New Nonfiction Roundup – January 2018

Start the new year with a host of self-improvement books, provocative essay collections on race, and a trio of true crime tales from James Patterson.

1/2: Achtung Baby by Sara Zaske. Discover the parenting secrets of Germans from an American journalist who moved to Berlin.

1/2: The Better Brain Solution by Steven Masley. Worried about memory loss? The author suggests diet and lifestyle changes designed to improve brain function as we age.

1/2: The Financial Diet by Chelsea Fagan. Are you a millennial with money woes? This primer is the ideal resource for the young and broke.

1/2: The Gentle Art of Swedish Death Cleaning by Margareta Magnusson. Don’t leave your belongings for your family to deal with after your death. Declutter now! A Peak Pick!

1/2: Judgment Detox by Gabrielle Bernstein. Stop judging yourself and others with a six-step program to set yourself free.

1/2: Murder, Interrupted and Home Sweet Murder by James Patterson. Two true crime thrillers from the prolific author that are part of the new Murder is Forever series in conjunction with the Discovery TV series of the same name premiering in January.

1/9: Tell Me More by Kelly Corrigan. An essay collection about twelve phrases that are difficult but necessary (such as “I don’t know” and “I’m sorry”) provides much food for thought.

1/9: Treating People Well by Lea Berman. George W. Bush and Barack Obama’s White House social secretaries make their case for manners and civility in all aspects of life.

1/9: When by Daniel Pink. The bestselling author of Drive and To Sell is Human returns with the secrets for how to improve our timing. A Peak Pick!

1/16: How Democracies Die by Steve Levitsky. An examination of the slow decline of democracies worldwide, and how ours can be saved.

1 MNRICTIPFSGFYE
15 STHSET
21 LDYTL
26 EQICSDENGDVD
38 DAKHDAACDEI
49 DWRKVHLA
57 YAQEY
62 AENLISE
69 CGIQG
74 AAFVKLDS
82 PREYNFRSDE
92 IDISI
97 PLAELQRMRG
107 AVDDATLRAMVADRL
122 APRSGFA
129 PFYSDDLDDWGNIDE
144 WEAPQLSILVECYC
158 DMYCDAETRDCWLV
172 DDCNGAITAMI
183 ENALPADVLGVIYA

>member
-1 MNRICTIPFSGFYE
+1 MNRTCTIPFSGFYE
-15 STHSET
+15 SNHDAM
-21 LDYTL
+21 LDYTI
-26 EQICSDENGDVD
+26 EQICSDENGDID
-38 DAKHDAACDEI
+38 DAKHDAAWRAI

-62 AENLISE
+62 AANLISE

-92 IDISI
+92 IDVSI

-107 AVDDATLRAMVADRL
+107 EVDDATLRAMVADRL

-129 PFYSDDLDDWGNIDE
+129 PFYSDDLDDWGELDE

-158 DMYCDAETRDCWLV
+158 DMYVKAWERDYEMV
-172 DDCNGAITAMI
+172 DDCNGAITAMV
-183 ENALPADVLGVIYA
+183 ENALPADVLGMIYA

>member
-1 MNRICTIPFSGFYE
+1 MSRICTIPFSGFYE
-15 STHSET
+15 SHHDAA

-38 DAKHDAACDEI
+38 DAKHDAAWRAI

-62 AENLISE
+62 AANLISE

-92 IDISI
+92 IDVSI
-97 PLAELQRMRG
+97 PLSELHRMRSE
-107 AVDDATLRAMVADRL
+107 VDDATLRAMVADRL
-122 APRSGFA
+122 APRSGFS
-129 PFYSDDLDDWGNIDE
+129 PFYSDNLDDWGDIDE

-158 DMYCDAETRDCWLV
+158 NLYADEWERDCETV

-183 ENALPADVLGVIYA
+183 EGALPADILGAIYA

1/16: It’s Even Worse Than You Think by David Cay Johnston. A Pulitzer-Prize winning journalist claims that the Trump administration’s undermining of American institutions is more destructive than we imagine.

1/16: So You Want to Talk About Race by Ijeoma Oluo. Seattle-based writer and activist Oluo tackles thorny issues of race in a collection of essays designed to facilitate healthy conversations. A Peak Pick!

1/16: The Square and the Tower by Niall Ferguson. The man behind The Ascent of Money explores how networks and hierarchies have shaped history, with implications for the age of social media.

1/16: When They Call You a Terrorist by Patrisse Khan-Cullors. A personal, moving memoir from one of the founders of the Black Lives Matter movement.

1/22: All-American Murder by James Patterson. An investigation into the decline and fall of former NFL tight end Aaron Hernandez, who was convicted of murder before committing suicide in prison.

1/23: The Deepest Well by Nadine Burke Harris. A pediatrician reveals how the effects of childhood stress contributes to health problems in adults, and how to break the cycle.

1/23: Happiness Is a Choice You Make by John Leland. Profiles of six New Yorkers, ages 85 and up, show how members of the fastest-growing age group live fulfilling lives.

1/23: The Wizard & The Prophet by Charles C. Mann. A biography of two scientists whose contrasting views on the environment provide different paths to addressing critical issues facing the planet.

1/30: Brave by Rose McGowan. A manifesto on survival from the actress, activist and social media provocateur.

1/3o: The Monk of Mokha by Dave Eggers. Against all odds, the son of Yemeni immigrants seeks to honor Yemen’s coffee legacy in America. Eggers will be in Seattle to discuss the book February 16th.

1/30: This Will Be My Undoing by Morgan Jerkins. A debut essay collection about what it means to be a Black woman in America.

~ posted by Frank B.

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